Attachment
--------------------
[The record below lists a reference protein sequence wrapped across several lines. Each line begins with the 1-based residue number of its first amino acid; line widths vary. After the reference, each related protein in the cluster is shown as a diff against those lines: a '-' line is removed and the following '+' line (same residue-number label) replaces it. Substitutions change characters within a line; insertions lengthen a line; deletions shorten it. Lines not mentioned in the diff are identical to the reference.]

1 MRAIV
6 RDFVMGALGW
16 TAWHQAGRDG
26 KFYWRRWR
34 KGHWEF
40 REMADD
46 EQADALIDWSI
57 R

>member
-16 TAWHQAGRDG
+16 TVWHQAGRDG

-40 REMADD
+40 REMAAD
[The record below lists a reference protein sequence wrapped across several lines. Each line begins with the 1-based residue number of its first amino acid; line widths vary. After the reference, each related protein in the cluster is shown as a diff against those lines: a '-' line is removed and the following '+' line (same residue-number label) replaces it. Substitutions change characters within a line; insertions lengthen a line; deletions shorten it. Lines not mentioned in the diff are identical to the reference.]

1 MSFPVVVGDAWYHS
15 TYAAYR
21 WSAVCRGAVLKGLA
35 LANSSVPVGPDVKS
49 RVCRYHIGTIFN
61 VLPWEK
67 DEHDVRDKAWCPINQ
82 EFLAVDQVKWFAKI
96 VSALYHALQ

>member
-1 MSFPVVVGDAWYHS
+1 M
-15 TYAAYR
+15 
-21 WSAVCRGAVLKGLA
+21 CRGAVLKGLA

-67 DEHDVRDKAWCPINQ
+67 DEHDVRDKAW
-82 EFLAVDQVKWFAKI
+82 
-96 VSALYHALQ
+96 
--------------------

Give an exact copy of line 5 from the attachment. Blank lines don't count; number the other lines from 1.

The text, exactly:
26 KFYWRRWR